Payers prep for the great 2023 shuffle from Medicaid to ACA coverage

The nation's uninsured rate is at a record low thanks in part to continuous Medicaid enrollment since early 2020. But with the federal public health emergency expected to come to a close in 2023, payers are prepping for a major disenrollment of beneficiaries nationwide.

"Looking to 2023 and given the potential resumption of eligibility redeterminations next year, a high priority for our team is ensuring continuity of access and care for those we serve," UnitedHealth Group CEO Andrew Witty told investors Oct. 14. "We're very focused on that because we're concerned that a redetermination cycle during 2023 and 2024, depending on when the PHE comes to an end, could lead to a situation where folks get dislodged from their coverage."

Since February 2020, total Medicaid/Children's Health Insurance Program enrollment has increased by 17.7 million people, or nearly 25 percent. UnitedHealthcare has added 350,000 Medicaid members in 2022 alone.

The company's Medicaid CEO Tim Spilker expects the PHE to end in January and redeterminations to begin in the first quarter. When the process does begin, HHS estimates up to 15 million people could lose coverage, likely over the course of a year.

"Our tailwinds will be weighed against one known headwind, and that is the membership attrition and related impacts on our Medicaid business as eligibility redeterminations are conducted over the course of the next year," Elevance Health's CFO John Gallina told investors Oct. 19.

According to analysts at Fitch, payer losses from millions of disenrolled beneficiaries could be mitigated through the Inflation Reduction Act's extension of ACA premium tax credits through the end of 2025, which will allow some people to regain coverage in the individual market.

"They could be eligible for subsidies to help cover the cost of comprehensive plans through the marketplace," Paul Nobile, president of Anthem BCBS in Wisconsin, said Oct. 17. "We're pleased to expand our offerings across Wisconsin."

The nation's largest payers have all recently announced plans to majorly expand ACA offerings in 2023, including UnitedHealthcare, Elevance, Aetna, Cigna and Centene — it's also why they're investing heavily in the transition.

UnitedHealth said it has partnered with states, community organizations, national retailers and pharmacies to help people retain coverage post-PHE and educate about available resources.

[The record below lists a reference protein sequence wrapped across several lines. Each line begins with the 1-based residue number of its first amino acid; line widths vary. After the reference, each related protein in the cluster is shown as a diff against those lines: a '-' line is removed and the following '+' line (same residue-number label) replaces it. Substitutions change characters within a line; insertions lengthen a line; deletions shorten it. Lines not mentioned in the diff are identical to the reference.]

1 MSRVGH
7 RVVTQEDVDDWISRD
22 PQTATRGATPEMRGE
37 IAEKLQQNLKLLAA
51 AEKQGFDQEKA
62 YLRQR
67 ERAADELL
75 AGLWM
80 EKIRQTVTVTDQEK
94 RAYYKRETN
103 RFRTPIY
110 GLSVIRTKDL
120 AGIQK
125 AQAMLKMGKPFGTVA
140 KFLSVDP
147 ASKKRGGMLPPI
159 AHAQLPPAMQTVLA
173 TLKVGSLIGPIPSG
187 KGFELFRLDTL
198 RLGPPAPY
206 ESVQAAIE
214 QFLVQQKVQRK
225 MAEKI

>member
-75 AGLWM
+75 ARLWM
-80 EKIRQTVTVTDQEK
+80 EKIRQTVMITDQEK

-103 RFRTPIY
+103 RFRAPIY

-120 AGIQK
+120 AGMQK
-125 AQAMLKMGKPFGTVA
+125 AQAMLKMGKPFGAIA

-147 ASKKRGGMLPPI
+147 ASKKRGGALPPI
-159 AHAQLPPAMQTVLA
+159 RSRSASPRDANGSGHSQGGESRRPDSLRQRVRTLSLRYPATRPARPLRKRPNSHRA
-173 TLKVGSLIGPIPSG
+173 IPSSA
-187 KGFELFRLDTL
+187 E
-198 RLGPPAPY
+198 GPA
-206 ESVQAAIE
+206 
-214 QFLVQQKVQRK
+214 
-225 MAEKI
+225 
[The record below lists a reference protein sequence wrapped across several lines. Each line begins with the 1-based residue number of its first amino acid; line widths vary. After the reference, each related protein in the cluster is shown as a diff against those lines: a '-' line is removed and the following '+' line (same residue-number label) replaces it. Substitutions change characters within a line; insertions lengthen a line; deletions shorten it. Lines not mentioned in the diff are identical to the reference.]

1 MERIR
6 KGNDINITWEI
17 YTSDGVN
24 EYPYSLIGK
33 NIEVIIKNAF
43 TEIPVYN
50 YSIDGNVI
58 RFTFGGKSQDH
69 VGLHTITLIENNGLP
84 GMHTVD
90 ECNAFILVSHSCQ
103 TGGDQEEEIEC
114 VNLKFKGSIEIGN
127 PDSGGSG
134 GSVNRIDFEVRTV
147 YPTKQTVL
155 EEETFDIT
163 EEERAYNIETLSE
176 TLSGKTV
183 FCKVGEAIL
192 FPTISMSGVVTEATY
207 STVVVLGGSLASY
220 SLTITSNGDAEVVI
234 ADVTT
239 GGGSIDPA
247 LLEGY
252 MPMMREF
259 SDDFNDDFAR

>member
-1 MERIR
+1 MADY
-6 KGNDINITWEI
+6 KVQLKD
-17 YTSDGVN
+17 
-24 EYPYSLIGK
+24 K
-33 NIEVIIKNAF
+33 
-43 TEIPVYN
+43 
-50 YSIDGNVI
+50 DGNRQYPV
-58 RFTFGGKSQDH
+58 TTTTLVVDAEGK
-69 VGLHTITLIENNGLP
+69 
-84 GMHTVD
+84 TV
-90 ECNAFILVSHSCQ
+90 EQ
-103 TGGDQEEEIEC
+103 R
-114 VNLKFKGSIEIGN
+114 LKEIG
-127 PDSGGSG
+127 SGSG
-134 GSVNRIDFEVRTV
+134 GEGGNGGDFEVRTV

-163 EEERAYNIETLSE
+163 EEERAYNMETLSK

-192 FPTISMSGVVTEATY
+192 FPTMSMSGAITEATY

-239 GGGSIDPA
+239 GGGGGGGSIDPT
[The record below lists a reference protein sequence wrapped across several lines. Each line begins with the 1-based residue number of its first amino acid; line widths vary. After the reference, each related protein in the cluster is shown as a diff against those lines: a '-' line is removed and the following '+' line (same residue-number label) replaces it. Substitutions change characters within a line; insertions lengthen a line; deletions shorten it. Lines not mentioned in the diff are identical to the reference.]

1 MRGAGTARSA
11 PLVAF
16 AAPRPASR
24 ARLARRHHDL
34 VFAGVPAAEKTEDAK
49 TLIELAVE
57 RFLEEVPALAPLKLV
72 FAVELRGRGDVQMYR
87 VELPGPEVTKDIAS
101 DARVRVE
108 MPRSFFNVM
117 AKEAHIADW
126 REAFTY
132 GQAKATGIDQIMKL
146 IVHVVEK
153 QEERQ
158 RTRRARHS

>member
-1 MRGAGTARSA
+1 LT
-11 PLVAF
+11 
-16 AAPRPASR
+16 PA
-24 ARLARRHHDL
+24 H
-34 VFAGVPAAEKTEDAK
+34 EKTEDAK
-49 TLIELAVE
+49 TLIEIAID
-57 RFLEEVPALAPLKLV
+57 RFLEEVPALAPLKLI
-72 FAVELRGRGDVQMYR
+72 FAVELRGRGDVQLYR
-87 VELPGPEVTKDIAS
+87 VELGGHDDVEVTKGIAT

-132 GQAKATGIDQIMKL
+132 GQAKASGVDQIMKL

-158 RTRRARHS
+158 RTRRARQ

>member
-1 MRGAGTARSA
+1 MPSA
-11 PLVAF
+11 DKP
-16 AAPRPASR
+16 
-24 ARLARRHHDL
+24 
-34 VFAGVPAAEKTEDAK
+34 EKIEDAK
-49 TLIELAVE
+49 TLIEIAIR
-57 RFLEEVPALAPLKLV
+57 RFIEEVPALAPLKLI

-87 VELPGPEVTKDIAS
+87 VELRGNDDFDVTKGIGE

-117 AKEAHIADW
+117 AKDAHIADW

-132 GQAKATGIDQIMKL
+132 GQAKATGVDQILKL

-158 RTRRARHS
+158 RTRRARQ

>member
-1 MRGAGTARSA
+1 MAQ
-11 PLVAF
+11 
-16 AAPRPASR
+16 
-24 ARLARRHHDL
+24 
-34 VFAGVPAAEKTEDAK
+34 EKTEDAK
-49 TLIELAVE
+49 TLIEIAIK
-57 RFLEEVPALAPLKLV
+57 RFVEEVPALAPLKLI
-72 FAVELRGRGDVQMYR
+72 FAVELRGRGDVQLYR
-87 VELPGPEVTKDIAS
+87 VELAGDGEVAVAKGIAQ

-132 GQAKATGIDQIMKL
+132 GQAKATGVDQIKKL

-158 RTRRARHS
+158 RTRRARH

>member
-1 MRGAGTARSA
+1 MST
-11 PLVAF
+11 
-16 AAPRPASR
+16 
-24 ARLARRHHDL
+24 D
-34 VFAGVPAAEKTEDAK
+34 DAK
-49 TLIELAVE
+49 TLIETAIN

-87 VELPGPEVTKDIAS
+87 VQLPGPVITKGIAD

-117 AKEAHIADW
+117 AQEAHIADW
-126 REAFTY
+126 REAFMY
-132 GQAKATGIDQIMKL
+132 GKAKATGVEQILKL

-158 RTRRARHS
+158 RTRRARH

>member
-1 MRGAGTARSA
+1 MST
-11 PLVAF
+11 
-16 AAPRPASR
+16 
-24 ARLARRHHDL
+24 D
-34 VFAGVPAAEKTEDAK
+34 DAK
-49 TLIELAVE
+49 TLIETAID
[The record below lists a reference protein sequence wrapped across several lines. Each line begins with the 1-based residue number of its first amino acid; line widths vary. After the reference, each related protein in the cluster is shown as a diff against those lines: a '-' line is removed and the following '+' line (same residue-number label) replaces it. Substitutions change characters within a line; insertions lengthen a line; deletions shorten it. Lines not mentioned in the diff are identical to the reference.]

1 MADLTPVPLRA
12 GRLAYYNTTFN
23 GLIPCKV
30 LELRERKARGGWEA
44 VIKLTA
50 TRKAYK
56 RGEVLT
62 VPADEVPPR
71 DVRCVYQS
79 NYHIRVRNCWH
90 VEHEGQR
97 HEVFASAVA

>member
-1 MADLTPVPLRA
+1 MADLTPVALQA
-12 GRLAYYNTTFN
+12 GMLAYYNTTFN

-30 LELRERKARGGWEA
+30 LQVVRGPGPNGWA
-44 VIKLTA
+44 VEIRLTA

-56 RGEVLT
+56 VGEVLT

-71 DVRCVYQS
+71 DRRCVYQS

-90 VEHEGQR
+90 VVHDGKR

Major challenges are expected when a Medicaid redetermination period is triggered — a process that is complicated in normal circumstances. States are suffering from workforce pressures too, and it will be difficult for them to process millions of individuals concurrently, many of whom have moved in the last few years. 

"This will be a big lift for states, a really long-term effort over the course of 12 to 14 months," Mr. Spilker said. "So, we're trying to do our part through data sharing, through outreach to consumers, engaging communities, engaging providers and then really connecting with individuals where they access care."

Elevance Health's president of commercial business, Morgan Kendrick, described the company's redetermination strategy as a "catcher's mitt." 

"There's business that stays on the Medicaid side, there's business that's going to move to the commercial side, be it group or individual," she said. "We've done a really nice job in expanding our footprint to cover roughly 95 percent of the population of the geographies we serve from a commercial individual ACA perspective."

In addition, CMS said Aug. 26 it is investing close to $100 million to help minority individuals and those in underserved communities find and enroll in ACA plans, Medicaid and CHIP. The American Hospital Association says the Biden administration and CMS have taken steps to support states with more time and information before the PHE eventually ends.

"There are policy things that can be done, and we think the administration has done many of them," Molly Smith, AHA's group vice president of policy, told Becker's. "I know what they are trying to do is really make sure that all of the different stakeholders are aligned and speaking from the same talking points."

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